In a close-up shot at the start of the mini-series “Voltaire in Love,” a baby François Marie Arouet (also known as French philosopher Voltaire) is pushed out of his mother’s birth canal in a scene of intense labor.
A graphic reference to Gustave Courbet’s famous painting The Origin of the World that continues to stir debate, this shot foretells both the revolutionary calling of the boy who’s just been born, and the radical style of this period drama that takes inspiration from Sofia Coppola’s “Marie-Antoinette.”
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“Voltaire in Love” is a Franco-Belgian mini-series of four episodes directed by Alain Tasma and produced and co-written by César nominee Georges-Marc Benamou, who is no stranger to adapting the lives of historical French figures to the screen, after previous projects on François Mitterrand and Albert Camus.
Produced by Siècle Productions, with France Télévisions, Umédia, Wallimage, RTBF and Pictanovo co-producing, the mini-series was first broadcast on France 2 on Feb. 8 and is being released internationally by ZDF Enterprises (ZDFE) after an impressive reception in francophone countries of around 3.5 million views.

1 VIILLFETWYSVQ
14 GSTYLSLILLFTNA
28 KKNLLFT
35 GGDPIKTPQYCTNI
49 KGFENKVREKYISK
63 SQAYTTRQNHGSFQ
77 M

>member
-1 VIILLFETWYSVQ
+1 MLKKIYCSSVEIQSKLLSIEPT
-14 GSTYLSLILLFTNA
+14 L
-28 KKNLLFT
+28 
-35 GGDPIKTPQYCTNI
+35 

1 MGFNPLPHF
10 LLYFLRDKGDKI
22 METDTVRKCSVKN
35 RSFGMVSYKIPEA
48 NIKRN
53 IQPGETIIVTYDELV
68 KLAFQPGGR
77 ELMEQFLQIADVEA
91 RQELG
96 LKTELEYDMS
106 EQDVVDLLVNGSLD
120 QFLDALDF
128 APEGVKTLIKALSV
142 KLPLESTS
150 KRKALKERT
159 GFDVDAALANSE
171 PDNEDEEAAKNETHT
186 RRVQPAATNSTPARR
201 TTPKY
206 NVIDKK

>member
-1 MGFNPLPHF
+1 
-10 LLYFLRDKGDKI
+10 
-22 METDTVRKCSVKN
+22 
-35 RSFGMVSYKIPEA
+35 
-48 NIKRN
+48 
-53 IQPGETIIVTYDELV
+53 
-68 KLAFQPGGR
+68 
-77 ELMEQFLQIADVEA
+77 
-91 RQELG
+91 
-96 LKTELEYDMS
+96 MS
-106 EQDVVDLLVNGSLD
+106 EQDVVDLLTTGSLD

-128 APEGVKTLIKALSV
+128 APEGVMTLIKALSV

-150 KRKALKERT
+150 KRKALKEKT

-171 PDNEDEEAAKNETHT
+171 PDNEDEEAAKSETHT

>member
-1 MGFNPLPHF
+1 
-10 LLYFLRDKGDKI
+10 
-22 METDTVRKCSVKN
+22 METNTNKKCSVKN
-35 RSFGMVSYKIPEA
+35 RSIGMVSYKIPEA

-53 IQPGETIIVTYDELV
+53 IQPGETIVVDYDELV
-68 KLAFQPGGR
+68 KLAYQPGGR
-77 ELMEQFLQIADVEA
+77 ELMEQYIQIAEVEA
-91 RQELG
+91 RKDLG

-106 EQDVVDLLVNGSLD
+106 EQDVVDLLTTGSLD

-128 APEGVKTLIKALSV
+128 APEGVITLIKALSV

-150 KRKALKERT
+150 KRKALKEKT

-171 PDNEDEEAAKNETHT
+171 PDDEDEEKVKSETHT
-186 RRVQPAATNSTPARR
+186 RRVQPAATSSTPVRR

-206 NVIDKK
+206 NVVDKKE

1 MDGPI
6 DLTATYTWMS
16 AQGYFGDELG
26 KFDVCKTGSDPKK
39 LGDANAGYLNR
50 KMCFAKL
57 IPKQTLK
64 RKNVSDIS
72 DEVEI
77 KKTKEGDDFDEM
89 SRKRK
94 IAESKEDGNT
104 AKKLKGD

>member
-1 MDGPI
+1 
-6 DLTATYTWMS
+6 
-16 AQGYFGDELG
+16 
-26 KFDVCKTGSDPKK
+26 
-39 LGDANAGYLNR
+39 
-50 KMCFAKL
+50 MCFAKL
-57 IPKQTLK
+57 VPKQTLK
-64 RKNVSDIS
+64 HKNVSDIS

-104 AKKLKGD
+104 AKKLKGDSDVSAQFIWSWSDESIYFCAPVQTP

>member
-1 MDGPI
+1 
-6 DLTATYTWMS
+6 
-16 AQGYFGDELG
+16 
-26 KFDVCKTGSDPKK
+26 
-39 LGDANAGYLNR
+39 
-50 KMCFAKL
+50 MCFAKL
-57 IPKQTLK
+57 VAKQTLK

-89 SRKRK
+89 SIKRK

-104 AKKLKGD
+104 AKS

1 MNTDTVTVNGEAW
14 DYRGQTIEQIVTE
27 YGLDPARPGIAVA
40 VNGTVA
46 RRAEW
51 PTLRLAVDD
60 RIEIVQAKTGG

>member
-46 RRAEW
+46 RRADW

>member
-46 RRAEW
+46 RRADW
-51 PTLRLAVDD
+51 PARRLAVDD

The series stars Thomas Solivérès (“The Intouchables”; “Cyrano, My Love”) as a young Voltaire and traces his beginnings as an ambitious libertine wordsmith who courts aristocratic women, defies his family, recites emotive poems, and publishes provocative pamphlets that will see him sent to Bastille prison for 11 months when he is only 20 years old.
For the most part of the series, this is not yet the story of Voltaire but of François-Marie Arouet, born into a family at the lowest rank of the nobility, who will change his name as a sign of his ambition to transgress France’s deeply entrenched social barriers in pre-Revolution times. Referred by many as one of the founding figures of the Age of Enlightenment, endorsing notions of individual freedom and religious tolerance, Voltaire’s unprecedented refusal to submit to the Catholic Church is chronicled in this series that will attract both younger and older audiences looking for a fresh and stylized take of a hugely influential figure.
With a budget reported at €7.7 million ($9.2 million) spent on lavish costumes and shooting in several French chateaux, “Voltaire in Love” has the potential to break through to international audiences thanks to ZDFE’s distribution beyond French-speaking territories.
Variety talked to Georges-March Benamou, creator, writer and producer of the show, about why a series on Voltaire is relevant in 2021 through its invoked themes of freedom of speech, religion and social class.
You have already adapted the lives of Mitterrand and Albert Camus for the screen. What led you to choose to devote yourself to Voltaire now, and how has your approach this time been different to your previous biographical projects?